The second thing that seems clear to me is that holiness isn’t held up in an explicit way as the aim of our lives. It’s not that we don’t believe the scriptures. We readily acknowledge that holiness is important. We just don’t like saying it. The word is damaged. It doesn’t get us pumped. No one walks around church on Sunday asking their Christian brothers and sisters about their progress in holiness. That was fine for the Puritans, but we’ve gotten beyond that. The word suggests to us a kind of stodginess. Holiness isn’t daring or bold. It’s snug and smug. Who really wants to be holy?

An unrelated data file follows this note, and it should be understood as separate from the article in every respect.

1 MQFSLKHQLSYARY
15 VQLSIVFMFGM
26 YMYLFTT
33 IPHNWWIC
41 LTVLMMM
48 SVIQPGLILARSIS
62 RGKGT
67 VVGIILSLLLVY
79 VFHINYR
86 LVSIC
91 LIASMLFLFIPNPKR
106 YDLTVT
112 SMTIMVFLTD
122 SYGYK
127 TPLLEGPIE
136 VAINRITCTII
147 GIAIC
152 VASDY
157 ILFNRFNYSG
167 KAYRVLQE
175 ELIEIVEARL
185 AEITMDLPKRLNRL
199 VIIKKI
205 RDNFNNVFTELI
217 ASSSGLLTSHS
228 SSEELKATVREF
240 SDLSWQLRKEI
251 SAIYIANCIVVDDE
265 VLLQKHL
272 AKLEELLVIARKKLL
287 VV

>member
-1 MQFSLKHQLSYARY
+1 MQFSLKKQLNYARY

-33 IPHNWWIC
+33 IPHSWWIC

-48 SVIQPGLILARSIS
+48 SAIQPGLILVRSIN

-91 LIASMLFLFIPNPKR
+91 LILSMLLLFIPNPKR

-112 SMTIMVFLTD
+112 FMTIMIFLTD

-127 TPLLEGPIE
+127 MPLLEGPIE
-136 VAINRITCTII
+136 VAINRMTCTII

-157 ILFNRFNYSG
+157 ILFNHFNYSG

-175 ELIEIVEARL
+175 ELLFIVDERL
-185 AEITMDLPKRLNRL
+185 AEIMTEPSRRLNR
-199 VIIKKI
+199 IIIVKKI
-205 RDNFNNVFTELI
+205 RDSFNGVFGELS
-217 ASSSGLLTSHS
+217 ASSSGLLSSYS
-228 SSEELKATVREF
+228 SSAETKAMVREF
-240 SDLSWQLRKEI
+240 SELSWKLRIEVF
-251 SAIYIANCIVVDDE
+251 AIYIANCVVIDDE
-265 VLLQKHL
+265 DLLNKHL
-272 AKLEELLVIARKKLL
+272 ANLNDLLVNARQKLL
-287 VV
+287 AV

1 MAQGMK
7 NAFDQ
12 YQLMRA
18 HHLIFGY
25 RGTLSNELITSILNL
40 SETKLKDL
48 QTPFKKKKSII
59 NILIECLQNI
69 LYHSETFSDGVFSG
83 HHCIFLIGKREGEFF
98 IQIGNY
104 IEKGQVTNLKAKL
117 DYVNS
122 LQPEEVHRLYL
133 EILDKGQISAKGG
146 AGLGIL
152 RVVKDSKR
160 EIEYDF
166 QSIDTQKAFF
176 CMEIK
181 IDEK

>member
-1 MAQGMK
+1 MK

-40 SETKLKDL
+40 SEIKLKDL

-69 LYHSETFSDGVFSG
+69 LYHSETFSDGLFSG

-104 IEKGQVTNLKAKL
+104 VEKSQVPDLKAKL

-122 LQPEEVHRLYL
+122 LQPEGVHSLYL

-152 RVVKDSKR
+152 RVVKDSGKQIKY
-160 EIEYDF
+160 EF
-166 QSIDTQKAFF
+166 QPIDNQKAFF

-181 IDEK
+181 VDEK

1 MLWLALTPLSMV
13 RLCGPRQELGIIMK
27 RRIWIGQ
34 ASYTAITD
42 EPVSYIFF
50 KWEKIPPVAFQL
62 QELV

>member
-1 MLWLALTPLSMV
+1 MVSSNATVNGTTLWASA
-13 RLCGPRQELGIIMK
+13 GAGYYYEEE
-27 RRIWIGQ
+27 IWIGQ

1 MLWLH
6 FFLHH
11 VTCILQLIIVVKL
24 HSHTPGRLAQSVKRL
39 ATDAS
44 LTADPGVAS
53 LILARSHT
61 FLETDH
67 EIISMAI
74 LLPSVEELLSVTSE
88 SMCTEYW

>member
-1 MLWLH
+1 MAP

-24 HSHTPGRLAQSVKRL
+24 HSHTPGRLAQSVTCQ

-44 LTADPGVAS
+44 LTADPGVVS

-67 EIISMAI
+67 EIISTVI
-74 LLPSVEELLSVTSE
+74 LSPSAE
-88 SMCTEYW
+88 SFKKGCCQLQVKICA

I realize there are theological dimensions to holiness that need to be kept in mind – that holiness isn’t something we do or attain as much as it is something God gives to us in Jesus Christ. But discussions of imputed righteousness aside, holiness is a way of living and being in the world. It’s not a theological construct. It’s a way of raising children and driving in traffic and dealing with the bored, tattooed kid working the drive-thru window. So what does it mean to be holy? How do we recover the adrenaline of the word?